The Ethically Conscious Flower Consumer: History
Please note this is an old version of this entry, which may differ significantly from the current revision.

The entry discusses key factors which are relevant to consumers that are interested in buying fairtrade cut flowers and builds on the work of Meike Rombach, David Dean, Nicole Widmar and Vera Bitsch.

  • cut flowers
  • ethical consumption

1. Concern for Floriculture Worker Treatment and Environment Practices in the Flowers’ Country of Origin

Singh (2013) discusses the behaviour of flower consumers living in wealthy countries where labour rights are respected and where political actors and media reports voice concern about the negative externalities commonly associated with cut flower production in the flowers’ country of origin (CoO) [1]. These include child labour, health risks, soil and water pollution, sexual exploitation of women, and unfair distribution of water resources. The study highlights the adverse effects of boycotting flowers from CoOs with poor environmental and labour reputations, like those in Latin America and Africa, as banning and boycotting these products leads to adverse effects such as job losses, subsequent destitution, and starvation [1]. Also, Werren (2015) addresses Australian consumers’ concerns about labour treatment and payment in global cut flower chains [2]. Given that cut flowers from CoOs with poor environmental and labour reputations are imported to Australia, and Australian consumers favour sustainable practices and social responsibility, businesses in the Australian floricultural industry need to be more attentive to their product assortment and advocate country-of-origin labelling and product certification [2]. Both studies corroborate the findings of Holt and Watson (2008) who investigated local versus international sourcing of food and flowers in retailers [3]. Their study outlines the complexity of global value chains and emphasizes growing consumer concern towards the production practices and dependencies occurring in production. The authors called for research on certification and social/environmental impacts in order to assure consumers of the legitimacy of the products they purchase [3]. Based on these findings, German consumers that favour sustainable practices and social responsibility will be more likely to favour the tenets of fair trade as a flower attribute and prefer fair trade cut flowers.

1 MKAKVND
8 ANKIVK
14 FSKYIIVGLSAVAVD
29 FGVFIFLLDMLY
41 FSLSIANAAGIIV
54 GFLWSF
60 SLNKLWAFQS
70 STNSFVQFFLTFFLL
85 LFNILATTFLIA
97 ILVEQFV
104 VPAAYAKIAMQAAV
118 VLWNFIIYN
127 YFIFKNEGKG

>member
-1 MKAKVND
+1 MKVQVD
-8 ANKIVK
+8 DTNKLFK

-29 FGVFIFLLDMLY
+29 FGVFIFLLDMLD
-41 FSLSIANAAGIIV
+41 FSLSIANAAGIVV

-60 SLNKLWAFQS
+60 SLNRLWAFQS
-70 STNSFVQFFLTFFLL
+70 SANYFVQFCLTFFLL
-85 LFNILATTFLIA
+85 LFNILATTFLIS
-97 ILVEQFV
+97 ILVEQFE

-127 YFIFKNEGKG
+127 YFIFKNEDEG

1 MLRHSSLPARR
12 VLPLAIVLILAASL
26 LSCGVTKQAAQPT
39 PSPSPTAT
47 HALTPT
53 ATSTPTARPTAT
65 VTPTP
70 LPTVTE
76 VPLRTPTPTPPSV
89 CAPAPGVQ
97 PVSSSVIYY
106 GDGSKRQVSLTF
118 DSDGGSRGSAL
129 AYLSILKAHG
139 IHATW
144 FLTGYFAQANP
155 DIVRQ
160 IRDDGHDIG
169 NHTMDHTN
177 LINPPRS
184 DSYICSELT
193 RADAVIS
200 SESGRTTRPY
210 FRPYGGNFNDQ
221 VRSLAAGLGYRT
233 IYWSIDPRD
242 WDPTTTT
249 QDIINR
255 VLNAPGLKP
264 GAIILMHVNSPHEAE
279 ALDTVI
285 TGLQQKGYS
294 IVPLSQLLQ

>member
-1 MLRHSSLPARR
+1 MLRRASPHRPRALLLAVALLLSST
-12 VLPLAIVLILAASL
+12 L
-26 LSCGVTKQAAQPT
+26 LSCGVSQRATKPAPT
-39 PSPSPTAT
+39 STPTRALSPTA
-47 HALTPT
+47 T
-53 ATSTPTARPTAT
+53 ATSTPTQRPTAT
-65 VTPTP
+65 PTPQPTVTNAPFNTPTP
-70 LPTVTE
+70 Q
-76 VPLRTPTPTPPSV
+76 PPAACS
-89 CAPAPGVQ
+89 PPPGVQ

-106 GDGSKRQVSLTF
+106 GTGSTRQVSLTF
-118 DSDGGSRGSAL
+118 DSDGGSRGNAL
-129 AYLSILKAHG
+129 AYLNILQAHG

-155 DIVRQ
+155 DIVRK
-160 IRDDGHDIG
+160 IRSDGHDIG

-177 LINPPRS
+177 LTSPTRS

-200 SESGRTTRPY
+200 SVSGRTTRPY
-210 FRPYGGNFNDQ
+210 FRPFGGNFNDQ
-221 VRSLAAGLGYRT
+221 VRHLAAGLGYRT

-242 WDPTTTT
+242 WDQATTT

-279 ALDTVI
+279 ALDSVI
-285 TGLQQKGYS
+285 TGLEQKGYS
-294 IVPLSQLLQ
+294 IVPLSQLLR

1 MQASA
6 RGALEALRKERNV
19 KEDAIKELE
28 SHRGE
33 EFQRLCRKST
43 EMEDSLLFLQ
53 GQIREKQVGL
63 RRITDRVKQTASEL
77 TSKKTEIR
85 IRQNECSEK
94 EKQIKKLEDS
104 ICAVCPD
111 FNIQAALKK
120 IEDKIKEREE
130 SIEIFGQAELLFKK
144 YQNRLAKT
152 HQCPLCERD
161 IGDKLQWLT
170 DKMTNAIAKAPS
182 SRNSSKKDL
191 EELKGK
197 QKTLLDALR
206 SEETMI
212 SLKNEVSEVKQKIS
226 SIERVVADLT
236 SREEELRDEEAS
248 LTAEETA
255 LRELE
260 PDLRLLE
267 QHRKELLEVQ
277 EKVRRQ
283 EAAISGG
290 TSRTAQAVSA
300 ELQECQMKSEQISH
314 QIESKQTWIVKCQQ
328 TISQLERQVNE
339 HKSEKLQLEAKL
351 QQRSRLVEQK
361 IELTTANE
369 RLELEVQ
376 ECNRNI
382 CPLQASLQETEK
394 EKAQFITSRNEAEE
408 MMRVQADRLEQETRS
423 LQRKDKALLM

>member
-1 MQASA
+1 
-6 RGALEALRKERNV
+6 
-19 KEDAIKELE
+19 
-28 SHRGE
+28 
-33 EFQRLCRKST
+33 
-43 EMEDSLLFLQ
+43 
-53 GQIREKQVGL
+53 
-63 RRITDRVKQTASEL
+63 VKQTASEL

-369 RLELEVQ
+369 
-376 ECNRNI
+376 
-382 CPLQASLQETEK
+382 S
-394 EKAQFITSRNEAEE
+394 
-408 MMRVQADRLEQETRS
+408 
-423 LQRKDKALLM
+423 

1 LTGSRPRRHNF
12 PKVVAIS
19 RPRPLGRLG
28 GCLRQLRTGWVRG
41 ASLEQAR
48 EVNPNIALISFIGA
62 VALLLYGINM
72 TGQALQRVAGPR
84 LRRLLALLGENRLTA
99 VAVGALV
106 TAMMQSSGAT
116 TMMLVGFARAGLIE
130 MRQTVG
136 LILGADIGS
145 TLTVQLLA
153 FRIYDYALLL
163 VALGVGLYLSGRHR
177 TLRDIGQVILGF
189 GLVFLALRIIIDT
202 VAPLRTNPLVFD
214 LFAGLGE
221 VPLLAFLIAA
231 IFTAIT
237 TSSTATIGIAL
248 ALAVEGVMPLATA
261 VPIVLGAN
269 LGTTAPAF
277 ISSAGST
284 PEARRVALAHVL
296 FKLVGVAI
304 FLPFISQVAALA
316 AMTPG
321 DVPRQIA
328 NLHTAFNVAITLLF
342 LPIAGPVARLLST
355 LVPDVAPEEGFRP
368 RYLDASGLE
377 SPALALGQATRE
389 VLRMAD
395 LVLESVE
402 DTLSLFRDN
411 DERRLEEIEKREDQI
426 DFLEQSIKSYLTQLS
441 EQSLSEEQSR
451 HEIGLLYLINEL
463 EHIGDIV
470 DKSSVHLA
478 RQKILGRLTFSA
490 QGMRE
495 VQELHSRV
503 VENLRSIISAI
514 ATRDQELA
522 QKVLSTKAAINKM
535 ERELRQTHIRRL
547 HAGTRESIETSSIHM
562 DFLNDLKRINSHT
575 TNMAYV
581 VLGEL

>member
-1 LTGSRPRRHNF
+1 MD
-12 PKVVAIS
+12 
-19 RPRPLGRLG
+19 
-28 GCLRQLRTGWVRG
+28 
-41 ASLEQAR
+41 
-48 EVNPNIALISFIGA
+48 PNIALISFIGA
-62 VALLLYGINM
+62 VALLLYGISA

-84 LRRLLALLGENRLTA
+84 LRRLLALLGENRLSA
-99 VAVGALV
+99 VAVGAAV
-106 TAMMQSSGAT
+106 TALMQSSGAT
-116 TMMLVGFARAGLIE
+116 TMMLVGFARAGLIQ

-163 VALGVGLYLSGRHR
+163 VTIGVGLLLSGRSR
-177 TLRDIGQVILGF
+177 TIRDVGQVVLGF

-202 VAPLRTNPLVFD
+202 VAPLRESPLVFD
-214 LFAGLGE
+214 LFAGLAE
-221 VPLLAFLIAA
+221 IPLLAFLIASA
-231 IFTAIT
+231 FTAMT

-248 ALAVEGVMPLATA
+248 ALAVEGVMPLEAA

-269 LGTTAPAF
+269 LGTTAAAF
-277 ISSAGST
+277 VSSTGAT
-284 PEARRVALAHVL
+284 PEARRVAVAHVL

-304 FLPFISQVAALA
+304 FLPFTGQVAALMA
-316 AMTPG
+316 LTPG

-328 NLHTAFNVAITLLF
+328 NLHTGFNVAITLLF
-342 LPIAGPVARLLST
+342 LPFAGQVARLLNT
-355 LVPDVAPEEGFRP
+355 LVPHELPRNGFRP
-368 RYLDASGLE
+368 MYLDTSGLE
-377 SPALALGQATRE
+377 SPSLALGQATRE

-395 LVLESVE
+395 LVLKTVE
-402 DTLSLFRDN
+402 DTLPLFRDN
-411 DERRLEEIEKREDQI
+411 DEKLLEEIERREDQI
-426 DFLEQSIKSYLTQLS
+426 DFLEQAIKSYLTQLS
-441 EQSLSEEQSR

2. The Breadth of Information Sources Used to Obtain Information about Fair Trade Cut Flowers

Whether and how German consumers search for information about fair trade cut flowers has yet to be explored. However, Ambrožová and Částek (2013) investigated information practices and purchase behaviour for fair trade food products in the Czech Republic. Their results show that consumers use a variety of sources to inform themselves. They obtain information from resources provided by the certification body itself, from friends, from shop assistants or from the internet. Some consumers do not use any information sources [4].
Further evidence of the information practices of consumers interested in ethical consumption can be deduced from Gross and Roosen (2020). Their study investigated how German consumers perceive the trustworthiness and informativeness of different information sources reporting on agricultural production practices [5]. The results of the panel regression analysis showed that information from the government, in particular from the Ministry of Agriculture was perceived as more trustworthy and informative than information shared by the Federation of German Consumer Associations. German consumers perceive information without an indication of source as the least trustworthy [5]. Their findings contrast with earlier US studies reporting that consumer organizations ranked higher in their trustworthiness than governmental organizations [6].